Supplementary unit prices
Imperial unit prices are commonly shown as well as metric.
These are allowed provided they are not more prominent than the metric ones. However, UKMA thinks that they are potentially confusing, as you cannot compare the imperial price with the charge shown on a receipt.
Why different units are used
Where possible, unit prices are per kilogram if weighed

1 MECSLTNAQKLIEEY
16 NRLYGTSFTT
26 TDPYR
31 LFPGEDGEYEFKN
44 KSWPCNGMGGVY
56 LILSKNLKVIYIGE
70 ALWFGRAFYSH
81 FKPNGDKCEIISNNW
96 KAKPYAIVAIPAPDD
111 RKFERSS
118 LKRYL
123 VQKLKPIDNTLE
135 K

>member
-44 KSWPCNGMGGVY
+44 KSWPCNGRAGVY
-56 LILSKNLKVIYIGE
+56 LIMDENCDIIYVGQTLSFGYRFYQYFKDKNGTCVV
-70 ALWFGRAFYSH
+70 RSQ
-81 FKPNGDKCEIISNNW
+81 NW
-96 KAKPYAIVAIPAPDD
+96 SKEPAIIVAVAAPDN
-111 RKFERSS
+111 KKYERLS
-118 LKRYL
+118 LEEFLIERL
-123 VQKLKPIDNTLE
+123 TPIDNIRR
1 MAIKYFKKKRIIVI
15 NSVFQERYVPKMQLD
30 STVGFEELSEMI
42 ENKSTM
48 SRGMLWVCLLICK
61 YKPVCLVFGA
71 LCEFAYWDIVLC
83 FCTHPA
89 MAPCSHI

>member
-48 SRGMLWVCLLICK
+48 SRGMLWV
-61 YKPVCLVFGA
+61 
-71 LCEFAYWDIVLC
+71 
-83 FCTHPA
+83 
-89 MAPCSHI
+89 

or per litre if by volume.
However, in some cases it is more consumer-friendly to use smaller units. For example the unit price for breakfast cereals is per 100 g because of the wide range of carton sizes on offer.
Likewise cooking oil has a unit price per 100 ml.
The unit price for herbs and spices is 10 g because of the small weights involved.
Full details are given in Schedule 1 of the Price Marking Order.